Saturday, December 3, 2011

Many Rivers To Cross, Jimmy Cliff (1969)

Look at all of the things I've done that are really not reggae: "Sitting in Limbo," "Many Rivers to Cross," "Trapped." So really first and foremost, I'm an artist. - Jimmy Cliff, November 2011 GQ)

A Jimmy Cliff resurgence is afoot, and it's giving me the opportunity to make up for a sizeable lapse in my musical education. He just performed with the Roots on Jimmy Fallon, and released a new EP, Sacred Fire (becoming a full release next year). Even before that, though, I was pondering him because he showed up in a big music feature in GQ called "The Survivors," about a group of artists who've "never stopped rocking" despite various challenges.

Everything I've read today makes clear that Cliff is a consummate collaborator, influencer of many other musicians and passionate social commentator, and has always marched to the beat of his own drummer as far as the music industry is concerned. Which may be why the entirety of his career has not followed a trajectory that led to enduring commercial success. But I don't know if that really matters.  

In the 60s and 70s I wasn't into reggae, wasn't really even exposed to it in any significant way I can recall, so I was only dimly aware of Cliff then. What's interesting to me is his comment above about not seeing himself as a reggae artist exclusively, particularly in view of GQ's contention that he would belong in the pantheon of great musicians for Many Rivers To Cross alone. A recent Cliff performance of this song at an intimate venue in New York City had the club owner in tears, according to one report I saw, and I would imagine I'd have been right there with him. This is gospel and gospel music never fails to unhinge me. It takes only seconds, usually; I have absolutely no defenses against it.

Though world music might be a better category for him overall, Cliff is generally considered the poster child for reggae; outside his native Jamaica, he has long been viewed as an ambassador for the rhythmic musical style with the upbeat tempo. In fact, he was one of Jamaica's cultural representatives to the 1964 World's Fair in New York (I was there!). When he was 14, he left the impoverished rural community he lived in, having quit school, moved to Kingston, overlaid ska beats on American music, and then had his first hit, Hurricane Hattie. (This was an actual hurricane that ravaged the Caribbean in 1961.) He's said in interviews that reggae developed organically, emerging from him and other Jamaican performers who were frustrated having to sing music that in no way represented their specific social consciousness or life experience.

Personal note: Setting aside Eric Clapton's cover of Bob Marley's I Shot the Sheriff, my first really meaningful introduction to reggae, which is still flimsy at best, came in the form of a band that an old boyfriend and I followed devoutly in Columbus, Ohio, in the 80s, Arnett Howard's Creole Funk Band. Howard's repertoire was comprised of many influences, particularly Jamaican, and we became regulars at many of the Columbus venues where the band performed. I will always remember how the music propelled our relationship forward - it made us get out on the dance floor on a regular basis and put us in touch with a sort of joy that had a strengthening effect on us for a very long time.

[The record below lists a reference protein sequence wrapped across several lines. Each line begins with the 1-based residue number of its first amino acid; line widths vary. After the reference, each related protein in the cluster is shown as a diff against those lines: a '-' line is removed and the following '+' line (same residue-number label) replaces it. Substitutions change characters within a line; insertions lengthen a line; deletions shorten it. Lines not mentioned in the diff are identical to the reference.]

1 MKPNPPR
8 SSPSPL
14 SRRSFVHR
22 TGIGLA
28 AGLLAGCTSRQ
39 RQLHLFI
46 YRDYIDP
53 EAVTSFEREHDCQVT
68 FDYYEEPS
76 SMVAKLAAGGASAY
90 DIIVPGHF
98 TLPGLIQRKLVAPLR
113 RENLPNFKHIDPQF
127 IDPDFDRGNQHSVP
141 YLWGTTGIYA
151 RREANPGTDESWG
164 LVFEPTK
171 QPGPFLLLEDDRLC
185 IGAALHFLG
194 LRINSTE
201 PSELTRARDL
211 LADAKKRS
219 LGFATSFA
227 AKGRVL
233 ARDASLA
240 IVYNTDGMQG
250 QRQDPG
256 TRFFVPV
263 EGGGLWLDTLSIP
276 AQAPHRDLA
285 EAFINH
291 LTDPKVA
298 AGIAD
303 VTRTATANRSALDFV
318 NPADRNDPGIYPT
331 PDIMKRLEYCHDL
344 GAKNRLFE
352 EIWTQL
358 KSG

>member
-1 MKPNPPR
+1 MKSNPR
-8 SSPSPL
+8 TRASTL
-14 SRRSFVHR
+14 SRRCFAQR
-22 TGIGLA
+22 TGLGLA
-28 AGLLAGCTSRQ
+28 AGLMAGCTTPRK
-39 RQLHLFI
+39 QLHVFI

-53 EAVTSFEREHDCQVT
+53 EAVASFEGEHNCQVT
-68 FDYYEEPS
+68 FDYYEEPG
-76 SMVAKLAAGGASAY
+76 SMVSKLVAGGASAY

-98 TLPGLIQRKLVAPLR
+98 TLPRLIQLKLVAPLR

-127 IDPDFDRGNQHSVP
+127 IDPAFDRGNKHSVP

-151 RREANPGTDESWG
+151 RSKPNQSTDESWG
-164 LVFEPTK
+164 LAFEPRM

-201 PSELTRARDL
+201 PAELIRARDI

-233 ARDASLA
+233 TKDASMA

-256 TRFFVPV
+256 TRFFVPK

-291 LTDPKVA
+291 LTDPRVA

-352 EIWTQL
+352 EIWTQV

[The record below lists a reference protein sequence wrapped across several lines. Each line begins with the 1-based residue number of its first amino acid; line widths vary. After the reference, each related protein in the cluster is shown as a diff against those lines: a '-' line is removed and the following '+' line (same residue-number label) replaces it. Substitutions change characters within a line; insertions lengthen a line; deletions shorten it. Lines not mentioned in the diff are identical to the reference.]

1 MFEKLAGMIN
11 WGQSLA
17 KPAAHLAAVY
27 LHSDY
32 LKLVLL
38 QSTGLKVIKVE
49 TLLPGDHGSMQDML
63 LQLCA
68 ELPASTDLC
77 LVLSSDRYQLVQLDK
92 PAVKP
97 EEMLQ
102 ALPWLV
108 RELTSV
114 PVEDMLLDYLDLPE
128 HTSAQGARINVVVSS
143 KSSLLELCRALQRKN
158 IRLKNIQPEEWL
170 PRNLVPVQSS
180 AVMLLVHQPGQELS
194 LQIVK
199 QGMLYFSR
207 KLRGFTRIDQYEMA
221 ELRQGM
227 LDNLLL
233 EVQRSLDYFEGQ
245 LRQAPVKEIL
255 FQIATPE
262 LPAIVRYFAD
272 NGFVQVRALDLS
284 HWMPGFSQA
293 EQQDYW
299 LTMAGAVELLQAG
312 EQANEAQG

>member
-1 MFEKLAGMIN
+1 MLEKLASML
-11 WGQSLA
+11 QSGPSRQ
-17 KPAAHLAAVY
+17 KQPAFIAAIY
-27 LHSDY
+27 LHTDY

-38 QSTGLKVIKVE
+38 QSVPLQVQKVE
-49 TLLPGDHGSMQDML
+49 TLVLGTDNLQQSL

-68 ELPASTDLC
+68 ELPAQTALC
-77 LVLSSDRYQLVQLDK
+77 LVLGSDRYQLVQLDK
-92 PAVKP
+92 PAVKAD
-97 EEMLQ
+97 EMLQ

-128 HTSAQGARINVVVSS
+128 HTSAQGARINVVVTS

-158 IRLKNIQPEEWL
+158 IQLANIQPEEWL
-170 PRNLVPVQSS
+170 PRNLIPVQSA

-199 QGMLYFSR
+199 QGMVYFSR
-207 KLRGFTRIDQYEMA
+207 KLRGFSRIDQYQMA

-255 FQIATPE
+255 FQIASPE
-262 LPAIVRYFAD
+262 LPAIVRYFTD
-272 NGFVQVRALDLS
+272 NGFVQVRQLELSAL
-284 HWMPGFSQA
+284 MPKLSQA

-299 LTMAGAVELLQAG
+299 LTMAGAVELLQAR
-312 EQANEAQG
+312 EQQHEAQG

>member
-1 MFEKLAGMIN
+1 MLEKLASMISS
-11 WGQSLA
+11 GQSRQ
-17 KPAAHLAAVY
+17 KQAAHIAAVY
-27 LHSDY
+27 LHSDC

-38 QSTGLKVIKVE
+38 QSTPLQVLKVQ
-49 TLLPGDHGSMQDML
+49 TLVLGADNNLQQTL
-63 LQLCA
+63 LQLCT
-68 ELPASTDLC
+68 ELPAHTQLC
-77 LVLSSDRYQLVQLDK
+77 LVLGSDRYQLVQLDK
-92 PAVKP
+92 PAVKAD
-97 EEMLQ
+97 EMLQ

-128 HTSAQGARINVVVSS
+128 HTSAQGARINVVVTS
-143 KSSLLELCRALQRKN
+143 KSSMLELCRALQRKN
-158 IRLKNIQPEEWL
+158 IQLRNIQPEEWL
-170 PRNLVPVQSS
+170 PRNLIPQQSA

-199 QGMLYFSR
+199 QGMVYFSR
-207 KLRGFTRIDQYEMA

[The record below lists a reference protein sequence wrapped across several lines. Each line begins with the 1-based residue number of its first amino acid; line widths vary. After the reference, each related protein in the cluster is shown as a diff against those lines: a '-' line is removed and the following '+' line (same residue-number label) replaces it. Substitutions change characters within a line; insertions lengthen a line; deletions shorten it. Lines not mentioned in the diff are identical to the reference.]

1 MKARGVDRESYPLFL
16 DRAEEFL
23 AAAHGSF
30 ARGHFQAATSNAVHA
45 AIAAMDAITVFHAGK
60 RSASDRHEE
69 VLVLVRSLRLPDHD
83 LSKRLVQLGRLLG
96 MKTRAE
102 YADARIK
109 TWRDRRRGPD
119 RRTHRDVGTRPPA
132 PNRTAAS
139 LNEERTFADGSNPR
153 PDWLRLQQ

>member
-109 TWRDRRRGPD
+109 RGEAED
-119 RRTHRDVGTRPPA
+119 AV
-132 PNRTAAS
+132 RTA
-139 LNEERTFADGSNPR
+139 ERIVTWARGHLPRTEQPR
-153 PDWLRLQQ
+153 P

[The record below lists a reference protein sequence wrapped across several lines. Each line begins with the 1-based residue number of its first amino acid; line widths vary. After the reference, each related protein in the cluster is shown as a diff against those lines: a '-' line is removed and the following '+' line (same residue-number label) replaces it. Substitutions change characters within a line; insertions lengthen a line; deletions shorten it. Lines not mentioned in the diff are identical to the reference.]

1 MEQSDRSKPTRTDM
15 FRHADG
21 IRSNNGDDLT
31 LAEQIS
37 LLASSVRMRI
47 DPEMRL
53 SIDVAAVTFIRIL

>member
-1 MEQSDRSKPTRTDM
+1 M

As is the way with music, genres are revered and altered in other genres. Among the well known Cliff appreciators were The Clash's Joe Strummer, and today, Rancid frontman Tim Armstrong, who produced Sacred Fire; Cliff covers their song Ruby Soho on the EP. The trend of younger artists (Jeff Tweedy of Wilco with Mavis Staples or Jack White with Wanda Jackson come to mind) nurturing older artists in the studio and giving them new life is one that is bearing very interesting fruit right now. Bob Dylan allegedly pronounced Vietnam the best protest song ever written (Cliff has updated this now to Afghanistan); Paul Simon's Mother and Child Reunion grew out of his admiration of Cliff (it was recorded in Jamaica with Cliff-associated backing musicians), who has made at least one wildly successful cameo appearance on Simon's current concert tour. These are only some of the artists who count Jimmy Cliff as important to them personally or in general.

And then there's The Harder They Fall, which starred Cliff and to whose soundtrack he contributed several original songs, including Many Rivers To Cross. It turns 40 next year. I've never seen it, but it's now in my Netflix queue and I'm looking forward to checking it out. In the GQ interview, Cliff hints a remake may be in the works. New life, indeed. I'll play Cliff out with him singing Many Rivers To Cross at this year's Glastonbury festival in England. We can dispense with the dry eyes right now.

3 comments:

namfos said...

Nice. Well done. Check out Taj Mahal
's LP Mo' Roots sometime.

Vintage Spins said...

Since reading your informative post, I haven't been able to get this song out of my head. It's a true classic.

Holly A Hughes said...

The Harder They Come was my introduction to reggae -- I was reviewing records for my college newspaper and was sent the soundtrack album to review. I went from knowing nothing about reggae to having this great sampler of major reggae artists on my turntable 24/7 for a few weeks. Soon after, the movie came to town and you can bet I was there in the front row. It's not much of a movie, sadly; rambling, poorly produced, and almost incomprehensible in places, but it definitely had its own homemade charm. I'll be interested to see how you like it. Jimmy's acting is pretty impressive; I'm surprised he wasn't offered more parts.